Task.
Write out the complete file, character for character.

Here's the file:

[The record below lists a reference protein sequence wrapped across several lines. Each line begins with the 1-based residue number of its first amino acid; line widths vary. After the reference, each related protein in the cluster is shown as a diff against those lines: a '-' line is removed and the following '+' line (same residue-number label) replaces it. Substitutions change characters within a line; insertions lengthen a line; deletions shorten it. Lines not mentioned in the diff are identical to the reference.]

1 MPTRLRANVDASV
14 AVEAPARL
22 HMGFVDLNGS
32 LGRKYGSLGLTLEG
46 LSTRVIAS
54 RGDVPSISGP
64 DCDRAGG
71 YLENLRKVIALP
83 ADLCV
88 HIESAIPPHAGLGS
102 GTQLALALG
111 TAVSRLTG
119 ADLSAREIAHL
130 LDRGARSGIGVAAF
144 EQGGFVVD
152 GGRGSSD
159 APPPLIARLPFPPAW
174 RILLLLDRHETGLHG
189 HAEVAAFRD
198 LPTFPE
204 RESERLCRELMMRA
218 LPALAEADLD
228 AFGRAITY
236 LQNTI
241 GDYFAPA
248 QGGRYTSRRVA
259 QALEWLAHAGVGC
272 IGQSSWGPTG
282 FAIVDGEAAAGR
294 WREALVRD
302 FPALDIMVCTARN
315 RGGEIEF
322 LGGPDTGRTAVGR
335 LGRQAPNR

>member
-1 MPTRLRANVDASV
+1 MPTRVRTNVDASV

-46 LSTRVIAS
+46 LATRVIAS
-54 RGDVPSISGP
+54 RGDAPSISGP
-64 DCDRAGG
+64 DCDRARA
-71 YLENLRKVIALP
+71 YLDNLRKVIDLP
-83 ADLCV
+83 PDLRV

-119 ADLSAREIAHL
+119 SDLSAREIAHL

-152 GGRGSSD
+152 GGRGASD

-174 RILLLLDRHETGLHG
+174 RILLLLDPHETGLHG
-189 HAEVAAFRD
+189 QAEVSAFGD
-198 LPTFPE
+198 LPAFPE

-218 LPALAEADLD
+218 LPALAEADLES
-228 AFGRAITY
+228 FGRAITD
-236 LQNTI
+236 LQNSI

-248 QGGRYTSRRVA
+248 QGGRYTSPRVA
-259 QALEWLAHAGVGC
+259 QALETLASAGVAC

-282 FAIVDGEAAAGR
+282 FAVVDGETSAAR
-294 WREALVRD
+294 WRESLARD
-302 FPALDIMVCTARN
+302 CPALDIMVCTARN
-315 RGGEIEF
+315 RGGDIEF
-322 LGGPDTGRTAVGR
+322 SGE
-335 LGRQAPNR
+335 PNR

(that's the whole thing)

[The record below lists a reference protein sequence wrapped across several lines. Each line begins with the 1-based residue number of its first amino acid; line widths vary. After the reference, each related protein in the cluster is shown as a diff against those lines: a '-' line is removed and the following '+' line (same residue-number label) replaces it. Substitutions change characters within a line; insertions lengthen a line; deletions shorten it. Lines not mentioned in the diff are identical to the reference.]

1 MPTRLRANVDASV
14 AVEAPARL
22 HMGFVDLNGS
32 LGRKYGSLGLTLEG
46 LSTRVIAS
54 RGDVPSISGP
64 DCDRAGG
71 YLENLRKVIALP
83 ADLCV
88 HIESAIPPHAGLGS
102 GTQLALALG
111 TAVSRLTG
119 ADLSAREIAHL
130 LDRGARSGIGVAAF
144 EQGGFVVD
152 GGRGSSD
159 APPPLIARLPFPPAW
174 RILLLLDRHETGLHG
189 HAEVAAFRD
198 LPTFPE
204 RESERLCRELMMRA
218 LPALAEADLD
228 AFGRAITY
236 LQNTI
241 GDYFAPA
248 QGGRYTSRRVA
259 QALEWLAHAGVGC
272 IGQSSWGPTG
282 FAIVDGEAAAGR
294 WREALVRD
302 FPALDIMVCTARN
315 RGGEIEF
322 LGGPDTGRTAVGR
335 LGRQAPNR

>member
-1 MPTRLRANVDASV
+1 MPTRVRTNVDASV

-46 LSTRVIAS
+46 LATRVIAS
-54 RGDVPSISGP
+54 RGDAPSISGP
-64 DCDRAGG
+64 DCDRARA
-71 YLENLRKVIALP
+71 YLDNLRKVIDLP
-83 ADLCV
+83 PDLRV

-119 ADLSAREIAHL
+119 SDLSAREIAHL

-152 GGRGSSD
+152 GGRGASD

-174 RILLLLDRHETGLHG
+174 RILLLLDPHETGLHG
-189 HAEVAAFRD
+189 QAEVSAFGD
-198 LPTFPE
+198 LPAFPE

-218 LPALAEADLD
+218 LPALAEADLES
-228 AFGRAITY
+228 FGRAITD
-236 LQNTI
+236 LQNSI

-248 QGGRYTSRRVA
+248 QGGRYTSPRVA
-259 QALEWLAHAGVGC
+259 QALETLASAGVAC

-282 FAIVDGEAAAGR
+282 FAVVDGETSAAR
-294 WREALVRD
+294 WRESLARD
-302 FPALDIMVCTARN
+302 CPALDIMVCTARN
-315 RGGEIEF
+315 RGGDIEF
-322 LGGPDTGRTAVGR
+322 SGE
-335 LGRQAPNR
+335 PNR